Elvin Bishop and Charlie Musselwhite: Birds of a Feather Make Blues Together

This feature appeared previously in SF Weekly.

The musical careers of Elvin Bishop and Charlie Musselwhite have followed similar paths. Both were raised in America’s heartland: Bishop in Iowa, Musselwhite in Tennessee. Both white musicians developed a deep and abiding love for the blues, eventually relocating to Chicago. After establishing themselves as formidable players – Bishop as a guitarist, Musselwhite as a blues harpist – both relocated to the Bay Area, immersing themselves in the region’s blues and rock scene. Both men created massive bodies of recorded work.

And they certainly knew of and respected each others’ music. “We’ve been friends for over 50 years,” Musselwhite says. Yet they never teamed up to make an album together until now. “Although we’ve planned it for 50-something years, our paths never really crossed that much,” Bishop says. “It just was hit-and-miss, here and there.”

Their first collaboration took place when Musselwhite guested on a track included on the 2017 album Elvin Bishop’s Big Fun Trio. A highlight of that record is their co-written tune “100 Years of Blues.” The autobiographical song chronicles their parallel musical journeys in a way that makes the collaboration seem like the most natural thing in the world.

In fact it is. After that session, Bishop and Musselwhite started playing shows together. “We did a packaged show with several artists on it,” Musselwhite recalls. “And when we got together and did some tunes – just the two of us – it really clicked really well; it was just so natural and easy.” He says that it felt as if he and Bishop had played together all their lives, “because we know the same music.”

And now Bishop and Musselwhite have repurposed the title of their first collaboration for a new collection of music, 100 Years of Blues. Musselwhite laughs as he explains part of the motivation for the project. “It just made sense: if we were going to be doing these shows, we might as well have something to sell at the gig!”

Most of the songs on 100 Years of Blues – four written by Bishop, four from Musselwhite, a few well-chosen blues standards and a new recording of the title number – had been in their live set for a while. The easygoing, rural blues character of opening track “Birds of a Feather” sets the tone for the engaging collection. Joined by longtime Bishop sideman Bob Welsh on guitar plus producer Kid Andersen on upright bass, the no-drums 100 Years of Blues is a timeless set of tunes from a duo that has plenty to offer but nothing left to prove.

The sessions for the album – cut at Bishop’s Hog Heaven home studio in Lagunitas and finished at Andersen’s Greaseland Studios in San Jose – were quick, loose and informal. “Kid brought his equipment up and we recorded it just like we do it on the show,” Musselwhite says. “It was all live.”

“We didn’t scheme much,” Bishop says. “We just got in there and said, ‘Here are some tunes I want to do, and there are some tunes you want to do, so let’s just do ‘em!’” He says that they employed a tried-and-true approach to making the record. “It rolled out in the old-fashioned way of doing blues,” he says. “Not many overdubs; just get in there and go for it.”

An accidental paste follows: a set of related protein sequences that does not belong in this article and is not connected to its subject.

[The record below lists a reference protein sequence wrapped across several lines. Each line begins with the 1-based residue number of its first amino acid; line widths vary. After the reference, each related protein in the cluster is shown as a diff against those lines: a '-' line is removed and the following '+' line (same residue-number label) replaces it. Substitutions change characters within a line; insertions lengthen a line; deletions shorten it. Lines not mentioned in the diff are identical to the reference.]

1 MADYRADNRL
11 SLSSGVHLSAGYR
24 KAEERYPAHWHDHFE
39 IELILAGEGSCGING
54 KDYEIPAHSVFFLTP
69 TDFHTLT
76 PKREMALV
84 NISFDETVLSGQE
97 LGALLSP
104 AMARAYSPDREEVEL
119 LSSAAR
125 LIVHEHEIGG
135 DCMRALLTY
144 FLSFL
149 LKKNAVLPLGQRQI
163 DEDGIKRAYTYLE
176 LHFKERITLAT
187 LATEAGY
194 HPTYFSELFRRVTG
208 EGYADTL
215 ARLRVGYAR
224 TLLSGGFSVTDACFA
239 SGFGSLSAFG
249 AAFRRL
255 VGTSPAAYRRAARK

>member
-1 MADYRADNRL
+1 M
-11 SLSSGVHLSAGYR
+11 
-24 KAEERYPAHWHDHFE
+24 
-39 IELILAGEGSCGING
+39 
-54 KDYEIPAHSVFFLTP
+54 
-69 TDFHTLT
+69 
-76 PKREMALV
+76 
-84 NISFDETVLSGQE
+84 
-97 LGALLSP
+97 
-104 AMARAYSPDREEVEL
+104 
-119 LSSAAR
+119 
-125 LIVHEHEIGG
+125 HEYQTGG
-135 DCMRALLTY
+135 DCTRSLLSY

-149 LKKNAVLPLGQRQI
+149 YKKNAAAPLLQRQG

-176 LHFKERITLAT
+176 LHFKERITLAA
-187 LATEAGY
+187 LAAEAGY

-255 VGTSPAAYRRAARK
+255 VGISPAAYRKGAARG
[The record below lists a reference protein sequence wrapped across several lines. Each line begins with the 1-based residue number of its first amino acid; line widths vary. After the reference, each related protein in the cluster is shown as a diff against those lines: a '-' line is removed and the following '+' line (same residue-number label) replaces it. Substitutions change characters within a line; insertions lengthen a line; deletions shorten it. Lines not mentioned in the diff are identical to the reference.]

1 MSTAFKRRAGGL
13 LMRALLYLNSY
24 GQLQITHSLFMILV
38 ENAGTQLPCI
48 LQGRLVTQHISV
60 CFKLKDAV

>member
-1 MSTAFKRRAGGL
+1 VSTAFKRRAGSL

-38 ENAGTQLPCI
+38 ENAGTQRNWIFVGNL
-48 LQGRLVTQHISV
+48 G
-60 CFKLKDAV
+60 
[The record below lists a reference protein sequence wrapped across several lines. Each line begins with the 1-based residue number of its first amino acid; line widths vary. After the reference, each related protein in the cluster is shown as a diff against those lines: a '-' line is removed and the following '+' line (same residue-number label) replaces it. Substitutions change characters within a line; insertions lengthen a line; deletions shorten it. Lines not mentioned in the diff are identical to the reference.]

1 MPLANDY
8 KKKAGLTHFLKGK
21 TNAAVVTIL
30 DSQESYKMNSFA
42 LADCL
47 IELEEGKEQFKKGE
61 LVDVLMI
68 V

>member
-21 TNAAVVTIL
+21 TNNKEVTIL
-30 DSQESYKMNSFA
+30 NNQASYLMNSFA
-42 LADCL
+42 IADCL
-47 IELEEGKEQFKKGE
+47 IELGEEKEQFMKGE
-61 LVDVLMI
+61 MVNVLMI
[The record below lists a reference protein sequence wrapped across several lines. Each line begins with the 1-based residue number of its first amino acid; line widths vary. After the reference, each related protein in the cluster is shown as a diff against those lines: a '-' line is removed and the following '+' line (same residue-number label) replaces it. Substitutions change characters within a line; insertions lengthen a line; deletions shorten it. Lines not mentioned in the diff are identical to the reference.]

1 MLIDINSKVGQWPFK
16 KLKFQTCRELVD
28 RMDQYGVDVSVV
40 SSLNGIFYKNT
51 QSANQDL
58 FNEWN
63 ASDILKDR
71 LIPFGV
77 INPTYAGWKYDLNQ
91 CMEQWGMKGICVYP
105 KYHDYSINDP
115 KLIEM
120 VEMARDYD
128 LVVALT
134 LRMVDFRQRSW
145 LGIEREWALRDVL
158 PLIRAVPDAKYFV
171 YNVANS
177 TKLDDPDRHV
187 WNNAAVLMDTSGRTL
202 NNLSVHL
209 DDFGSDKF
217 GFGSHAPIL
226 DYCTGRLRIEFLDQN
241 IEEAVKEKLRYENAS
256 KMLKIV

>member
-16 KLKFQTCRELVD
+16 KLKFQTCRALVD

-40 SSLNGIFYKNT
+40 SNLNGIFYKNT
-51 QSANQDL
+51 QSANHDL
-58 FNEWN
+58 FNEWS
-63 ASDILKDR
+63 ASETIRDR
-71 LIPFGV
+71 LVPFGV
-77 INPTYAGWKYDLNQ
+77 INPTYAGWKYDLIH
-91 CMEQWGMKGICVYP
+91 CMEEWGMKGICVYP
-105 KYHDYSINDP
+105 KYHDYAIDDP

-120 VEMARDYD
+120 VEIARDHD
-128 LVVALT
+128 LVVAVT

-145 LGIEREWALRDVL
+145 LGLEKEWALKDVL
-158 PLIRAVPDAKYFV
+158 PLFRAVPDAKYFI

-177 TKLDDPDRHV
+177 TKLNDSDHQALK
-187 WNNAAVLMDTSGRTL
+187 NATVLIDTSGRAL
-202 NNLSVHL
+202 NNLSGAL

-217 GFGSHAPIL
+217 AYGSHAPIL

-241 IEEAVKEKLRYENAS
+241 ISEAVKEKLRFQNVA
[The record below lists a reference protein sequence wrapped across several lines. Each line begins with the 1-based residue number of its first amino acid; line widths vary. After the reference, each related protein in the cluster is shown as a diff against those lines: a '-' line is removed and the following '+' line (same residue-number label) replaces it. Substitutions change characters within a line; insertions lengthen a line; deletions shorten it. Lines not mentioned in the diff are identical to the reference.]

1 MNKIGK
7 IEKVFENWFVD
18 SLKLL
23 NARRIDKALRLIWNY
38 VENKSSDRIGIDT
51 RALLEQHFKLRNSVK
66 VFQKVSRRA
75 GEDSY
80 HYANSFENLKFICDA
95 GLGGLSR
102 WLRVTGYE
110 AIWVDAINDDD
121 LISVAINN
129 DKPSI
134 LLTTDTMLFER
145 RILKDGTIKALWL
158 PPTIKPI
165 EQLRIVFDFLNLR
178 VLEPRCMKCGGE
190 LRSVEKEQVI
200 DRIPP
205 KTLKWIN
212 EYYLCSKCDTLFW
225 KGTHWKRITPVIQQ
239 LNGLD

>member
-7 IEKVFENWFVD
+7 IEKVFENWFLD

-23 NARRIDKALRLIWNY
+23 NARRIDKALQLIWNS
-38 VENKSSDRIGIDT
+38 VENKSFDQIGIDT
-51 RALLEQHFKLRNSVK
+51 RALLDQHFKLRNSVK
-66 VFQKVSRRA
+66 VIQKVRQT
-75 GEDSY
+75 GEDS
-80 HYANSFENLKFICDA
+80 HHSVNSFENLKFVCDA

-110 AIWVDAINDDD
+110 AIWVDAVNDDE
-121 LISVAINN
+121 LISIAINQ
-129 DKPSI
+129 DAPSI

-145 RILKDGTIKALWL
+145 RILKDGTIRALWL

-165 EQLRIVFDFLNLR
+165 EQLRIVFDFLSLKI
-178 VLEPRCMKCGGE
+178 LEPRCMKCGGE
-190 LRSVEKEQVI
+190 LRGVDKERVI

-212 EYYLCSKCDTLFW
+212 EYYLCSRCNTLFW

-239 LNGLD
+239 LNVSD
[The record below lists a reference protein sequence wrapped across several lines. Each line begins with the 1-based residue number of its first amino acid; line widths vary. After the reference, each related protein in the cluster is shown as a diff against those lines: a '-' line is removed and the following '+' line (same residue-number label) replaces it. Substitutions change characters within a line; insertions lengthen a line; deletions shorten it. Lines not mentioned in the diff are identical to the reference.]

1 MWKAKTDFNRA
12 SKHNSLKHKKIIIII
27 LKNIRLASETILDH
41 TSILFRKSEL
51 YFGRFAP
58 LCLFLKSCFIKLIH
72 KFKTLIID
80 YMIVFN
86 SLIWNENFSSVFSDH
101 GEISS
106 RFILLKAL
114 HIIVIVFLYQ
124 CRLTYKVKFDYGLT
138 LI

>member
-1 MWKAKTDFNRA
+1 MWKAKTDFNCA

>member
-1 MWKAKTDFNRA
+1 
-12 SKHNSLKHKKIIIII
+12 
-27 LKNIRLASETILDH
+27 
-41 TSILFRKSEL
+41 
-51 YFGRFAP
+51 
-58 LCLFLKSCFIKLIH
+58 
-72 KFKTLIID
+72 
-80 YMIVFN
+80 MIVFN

Bishop gives credit to Andersen for his part in making the record. “The guy has got great taste,” he says. “Kid is very enthusiastic, a fun to be around guy in a recording situation, and he’s got a lot of good ideas. He sets a really positive atmosphere, and for this kind of music that’s 75% of the battle right there.”

But at its core, 100 Years of Blues is about the real chemistry between Bishop and Musselwhite. “It’s nice to play with somebody who’s so solid and real with his blues,” Bishop says. “Charlie is somebody who was lucky enough to be there during the time when I was, when all the classic Chicago blues guys were young and strong, and the blues ruled in Chicago. We have so much in common that it’s just a pleasure to sit down with him and play.”

The pair’s Chicago connection and shared history there is reinforced by the fact that 100 Years of Blues is on the Alligator label. Both Bishop and Musselwhite recorded for Bruce Iglauer’s Chicago-based label in the ‘80s and ‘90s, but both eventually moved on to other labels. Now they’re back, and Bishop says that it feels like family.

Bishop notes that after being away from Alligator for nearly a decade, he found a surprise upon his return to the label. “It was all the same people working all the same jobs! To me, that speaks well to the person doing the organizing. Bruce is a good guy and treats his troops well.”

The immediacy of the songs on 100 Years of Blues comes in large part because both Bishop and Musselwhite have spent most of their lives immersed in the blues; it’s second nature. And Bishop says that while he sometimes spends a lot of time refining a song to get it the way he wants it, getting it right is often about not trying too hard. He relates a quote he attributes to country legend Hank Williams: “If it takes me over 20 minutes to write a tune, I just wad it up and throw it in the wastebasket.”

Listening to the new album, it’s clear just how much the musicians enjoyed making it. “When music’s played from the heart, you can play together with no problem,” Musselwhite says. And the relaxed, humorous character of the music shines through the performances. Humor has been central to Bishop’s music ever since 1968 when he left the Paul Butterfield Blues Band for a solo career. Even in the midst of a pandemic, and with smoke wildfires darkening the skies, Bishop remains upbeat. “There are so many situations you are confronted with where you can laugh or cry,” he says. “I really prefer to laugh.”